Visual Basic

Depersisting an object

Once our Batsman is contained inside a text file (or any other type of storage), it is easy to send him wherever we want. We could take the FIRSTBAT.TXT file and send it with perhaps an entire cricket scorecard to our newspaper's office for incorporating into a newspaper report of the day's play. The code to reuse the Batsman object would look something like this:

Private pb As PropertyBag     ' Declare a PropertyBag object.
  Private oBatsman As Batsman   ' Declare a Batsman object.
  Private Sub Form_Load()
      Dim varTemp As Variant
      Dim byteArr() as Byte
      ' Instantiate the PropertyBag object.
      Set pb = New PropertyBag
      ' Read the file contents into a Variant.
      Open " C:\tms\FirstBat.txt " For Binary As #1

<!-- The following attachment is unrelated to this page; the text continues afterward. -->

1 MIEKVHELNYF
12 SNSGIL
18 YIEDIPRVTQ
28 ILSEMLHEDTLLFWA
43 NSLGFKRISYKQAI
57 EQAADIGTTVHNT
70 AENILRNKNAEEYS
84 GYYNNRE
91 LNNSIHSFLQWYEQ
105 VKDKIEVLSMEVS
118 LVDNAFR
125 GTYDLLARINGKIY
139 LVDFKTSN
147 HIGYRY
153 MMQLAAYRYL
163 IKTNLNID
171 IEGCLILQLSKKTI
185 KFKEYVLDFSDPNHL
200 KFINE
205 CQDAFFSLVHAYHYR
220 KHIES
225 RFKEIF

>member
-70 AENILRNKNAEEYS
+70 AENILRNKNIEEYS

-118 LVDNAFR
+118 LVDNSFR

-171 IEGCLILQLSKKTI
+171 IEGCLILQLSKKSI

Get #1, , varTemp
      Close #1
      ' Assign the Variant to a Byte array.
      ByteArr = varTemp
      ' Assign to the PropertyBag Contents property.
      pb.Contents = ByteArr
      ' Instantiate the object from the PropertyBag
      Set oBatsman = pb.ReadProperty("FirstManIn")
  End If

It isn't the same object being created in one place and reused in another; it is an exact copy of the object. This ability to "clone," or copy, an object for reuse offers a lot of potential.

Componentizing All of This

The preceding pages have tried to identify the knowledge that a good data-access component might encapsulate. The next thing to do is design the component's programming model interface. That is a job for another day, and it has been done better than I could have in the excellent article "The Basics of Programming Model Design," by Dave Stearns of Microsoft.


An area I have not seen fit to explore here is that of using the enhanced data binding in Visual Basic 6 to bind directly to middle-tier data access components. However, there is an early experiment with this in the subdirectory TierDataBind in the samples directory for this chapter.